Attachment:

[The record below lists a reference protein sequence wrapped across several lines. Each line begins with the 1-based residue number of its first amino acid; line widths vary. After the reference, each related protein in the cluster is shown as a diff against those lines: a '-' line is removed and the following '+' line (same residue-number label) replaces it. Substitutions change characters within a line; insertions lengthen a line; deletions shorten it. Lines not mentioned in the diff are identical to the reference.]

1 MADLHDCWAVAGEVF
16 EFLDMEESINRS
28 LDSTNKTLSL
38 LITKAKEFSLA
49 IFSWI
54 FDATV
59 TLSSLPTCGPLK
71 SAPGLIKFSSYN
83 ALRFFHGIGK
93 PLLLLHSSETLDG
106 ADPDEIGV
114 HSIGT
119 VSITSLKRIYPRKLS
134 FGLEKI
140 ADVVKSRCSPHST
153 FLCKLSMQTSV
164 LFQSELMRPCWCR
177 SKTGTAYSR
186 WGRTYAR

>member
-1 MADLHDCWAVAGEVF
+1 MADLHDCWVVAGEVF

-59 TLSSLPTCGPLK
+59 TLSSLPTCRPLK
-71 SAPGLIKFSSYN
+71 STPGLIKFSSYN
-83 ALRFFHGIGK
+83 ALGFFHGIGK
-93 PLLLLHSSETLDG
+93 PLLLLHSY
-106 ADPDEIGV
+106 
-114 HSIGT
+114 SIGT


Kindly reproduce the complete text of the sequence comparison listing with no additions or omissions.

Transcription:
[The record below lists a reference protein sequence wrapped across several lines. Each line begins with the 1-based residue number of its first amino acid; line widths vary. After the reference, each related protein in the cluster is shown as a diff against those lines: a '-' line is removed and the following '+' line (same residue-number label) replaces it. Substitutions change characters within a line; insertions lengthen a line; deletions shorten it. Lines not mentioned in the diff are identical to the reference.]

1 MADLHDCWAVAGEVF
16 EFLDMEESINRS
28 LDSTNKTLSL
38 LITKAKEFSLA
49 IFSWI
54 FDATV
59 TLSSLPTCGPLK
71 SAPGLIKFSSYN
83 ALRFFHGIGK
93 PLLLLHSSETLDG
106 ADPDEIGV
114 HSIGT
119 VSITSLKRIYPRKLS
134 FGLEKI
140 ADVVKSRCSPHST
153 FLCKLSMQTSV
164 LFQSELMRPCWCR
177 SKTGTAYSR
186 WGRTYAR

>member
-1 MADLHDCWAVAGEVF
+1 MADLHDCWVVAGEVF

-59 TLSSLPTCGPLK
+59 TLSSLPTCRPLK
-71 SAPGLIKFSSYN
+71 STPGLIKFSSYN
-83 ALRFFHGIGK
+83 ALGFFHGIGK
-93 PLLLLHSSETLDG
+93 PLLLLHSY
-106 ADPDEIGV
+106 
-114 HSIGT
+114 SIGT